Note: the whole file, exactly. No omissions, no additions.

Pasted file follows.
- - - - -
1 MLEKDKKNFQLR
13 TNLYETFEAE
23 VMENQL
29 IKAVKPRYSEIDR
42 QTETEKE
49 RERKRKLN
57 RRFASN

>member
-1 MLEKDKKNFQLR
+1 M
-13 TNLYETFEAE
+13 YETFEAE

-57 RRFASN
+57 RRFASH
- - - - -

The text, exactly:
1 MLEKDKKNFQLR
13 TNLYETFEAE
23 VMENQL
29 IKAVKPRYSEIDR
42 QTETEKE
49 RERKRKLN
57 RRFASN

>member
-1 MLEKDKKNFQLR
+1 M
-13 TNLYETFEAE
+13 YETFEAE

-57 RRFASN
+57 RRFASH